The Dallas House of Blues provides the perfect stage setting for acts like the Deftones and the Dave Matthews Band to entertain crowds every night, but it's what happens backstage that caused material handlers to sing the blues. The designers of the dock serving the 1920s-era warehouse this club now calls home could never anticipate their building would house a nightclub. But today, through its back door, the entourages of national musical acts haul their instruments, amps, stage lighting and backdrops to mount full stage shows.
The dock wasn't set up for this constant traffic of people and freight. Employees were struggling with the tight quarters and the repetitive bending and lifting required to unload and load trucks each night. According to House of Blues facilities manager Joshua Kibbe, "We have just one door into the back from the dock and from there we have everything that is going to be played, served, worn, or used in the club going across this dock."
The limitations of the dock became even more apparent after the building underwent a major remodeling. Laura Harrison and team, from Corgan Architects, realized that they only had a 24" dock height on the existing building. A lower dock meant more bending and lifting during loading and unloading. This was a safety problem that needed a solution before someone on a setup crew suffered a serious back injury.
After considering the construction of truck well recesses and concrete ramps, management detailed the issue to their local material handling equipment provider. They then arrived at what they felt was the best approach: hydraulic dock lifts. These would bring heavy loads to a comfortable and ergonomically-appropriate lifting level, from a trailer or van, regardless of height.
Now, two pit-mounted hydraulic lifts made from high tensile steel tubing keep traffic moving in and out of the club's tight space and tight schedules. They keep workers from bending to lift materials from truck or ground level.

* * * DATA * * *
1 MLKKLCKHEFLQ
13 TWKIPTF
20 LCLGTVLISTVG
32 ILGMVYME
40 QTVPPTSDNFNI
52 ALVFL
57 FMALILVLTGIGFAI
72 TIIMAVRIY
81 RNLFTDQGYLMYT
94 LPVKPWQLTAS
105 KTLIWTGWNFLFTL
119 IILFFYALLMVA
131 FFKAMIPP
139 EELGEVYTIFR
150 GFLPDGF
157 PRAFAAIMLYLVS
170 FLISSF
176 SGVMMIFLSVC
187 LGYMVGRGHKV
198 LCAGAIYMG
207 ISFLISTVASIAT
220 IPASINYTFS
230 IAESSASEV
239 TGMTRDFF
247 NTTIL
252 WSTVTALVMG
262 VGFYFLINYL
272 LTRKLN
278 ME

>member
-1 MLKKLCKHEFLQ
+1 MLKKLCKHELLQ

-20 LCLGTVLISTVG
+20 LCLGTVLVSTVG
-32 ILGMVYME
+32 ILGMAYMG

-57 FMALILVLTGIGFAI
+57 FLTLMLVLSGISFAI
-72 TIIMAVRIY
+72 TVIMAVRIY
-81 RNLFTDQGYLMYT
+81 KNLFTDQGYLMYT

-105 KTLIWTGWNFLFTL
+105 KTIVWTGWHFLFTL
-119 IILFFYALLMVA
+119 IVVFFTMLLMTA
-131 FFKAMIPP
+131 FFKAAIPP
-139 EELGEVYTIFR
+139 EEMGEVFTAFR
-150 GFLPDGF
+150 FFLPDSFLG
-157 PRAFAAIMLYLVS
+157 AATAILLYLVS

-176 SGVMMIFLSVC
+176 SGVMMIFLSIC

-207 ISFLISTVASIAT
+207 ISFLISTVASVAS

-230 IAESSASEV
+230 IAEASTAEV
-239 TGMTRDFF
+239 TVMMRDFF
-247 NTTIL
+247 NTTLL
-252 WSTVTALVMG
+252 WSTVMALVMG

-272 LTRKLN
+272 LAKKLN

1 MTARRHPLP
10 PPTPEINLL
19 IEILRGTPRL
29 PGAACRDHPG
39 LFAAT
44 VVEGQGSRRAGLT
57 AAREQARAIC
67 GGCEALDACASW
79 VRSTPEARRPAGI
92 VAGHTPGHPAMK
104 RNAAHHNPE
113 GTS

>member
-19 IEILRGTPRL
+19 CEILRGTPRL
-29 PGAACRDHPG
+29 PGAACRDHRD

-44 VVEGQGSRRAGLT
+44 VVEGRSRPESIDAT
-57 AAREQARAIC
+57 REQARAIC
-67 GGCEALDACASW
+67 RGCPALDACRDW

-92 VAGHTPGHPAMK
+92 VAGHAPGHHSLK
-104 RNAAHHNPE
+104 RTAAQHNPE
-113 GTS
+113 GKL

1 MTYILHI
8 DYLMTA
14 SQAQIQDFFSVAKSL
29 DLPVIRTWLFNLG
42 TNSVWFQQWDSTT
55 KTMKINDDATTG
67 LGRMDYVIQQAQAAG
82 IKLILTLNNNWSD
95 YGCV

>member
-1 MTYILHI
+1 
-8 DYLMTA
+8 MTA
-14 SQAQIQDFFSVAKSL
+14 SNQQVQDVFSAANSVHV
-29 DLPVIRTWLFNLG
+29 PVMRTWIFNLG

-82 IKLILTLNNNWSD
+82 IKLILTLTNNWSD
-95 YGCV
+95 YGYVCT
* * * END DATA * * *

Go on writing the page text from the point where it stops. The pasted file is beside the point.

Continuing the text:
"If this was a typical theme restaurant, efficiency and lifting wouldn't be that big of an issue," notes Kibbe. "But here we have a different band performing every night with a lot of equipment as well as food service that has to move in and out quickly."
The lifts are designed to bring the dock to the trailer, van or person and can handle heights from 28" to 60" high, raising and lowering loads to where they're needed via dual hydraulic cylinders in under a minute. Velocity fuses on the lift cylinders prevent the lift from free falling if hydraulic power is lost. The operator controls the lift dock motion with the pre-wired, NEMA-4X push button hand-held control.
This capability brings added safety to the House of Blues dock. Much of their traffic is caster-mounted loads that are manually pushed along to the lift. The lift reduces the ramp angle to the back of vehicles so band members or food service employees simply roll the load from the back of the vehicle up onto the lift and then raise it to the dock.
These dock lifts help the House of Blues accommodate a variety of load types and sizes without slowing down operations while reducing the risk of sprain and strain injuries on employees. Off-loading and loading at the House of Blues is now more ergonomic because the lifts bring the equipment to the worker, no longer the other way around.
Doug McLeod is director of lift products for Kelley loading dock solutions from 4Front Entrematic (www.kelleycompany.com).